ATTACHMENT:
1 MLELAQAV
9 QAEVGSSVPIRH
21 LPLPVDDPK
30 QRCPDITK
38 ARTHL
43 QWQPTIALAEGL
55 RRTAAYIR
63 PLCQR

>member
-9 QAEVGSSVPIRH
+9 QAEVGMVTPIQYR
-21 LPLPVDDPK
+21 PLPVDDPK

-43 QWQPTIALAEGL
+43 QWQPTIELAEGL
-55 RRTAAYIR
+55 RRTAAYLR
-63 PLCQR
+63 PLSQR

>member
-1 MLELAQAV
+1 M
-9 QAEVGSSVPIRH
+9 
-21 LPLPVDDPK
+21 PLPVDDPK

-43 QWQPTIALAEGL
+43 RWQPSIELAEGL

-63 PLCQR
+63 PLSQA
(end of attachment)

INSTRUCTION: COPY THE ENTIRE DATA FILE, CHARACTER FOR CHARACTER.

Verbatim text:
1 MLELAQAV
9 QAEVGSSVPIRH
21 LPLPVDDPK
30 QRCPDITK
38 ARTHL
43 QWQPTIALAEGL
55 RRTAAYIR
63 PLCQR

>member
-9 QAEVGSSVPIRH
+9 QAEVGMVTPIQYR
-21 LPLPVDDPK
+21 PLPVDDPK

-43 QWQPTIALAEGL
+43 QWQPTIELAEGL
-55 RRTAAYIR
+55 RRTAAYLR
-63 PLCQR
+63 PLSQR

>member
-1 MLELAQAV
+1 M
-9 QAEVGSSVPIRH
+9 
-21 LPLPVDDPK
+21 PLPVDDPK

-43 QWQPTIALAEGL
+43 RWQPSIELAEGL

-63 PLCQR
+63 PLSQA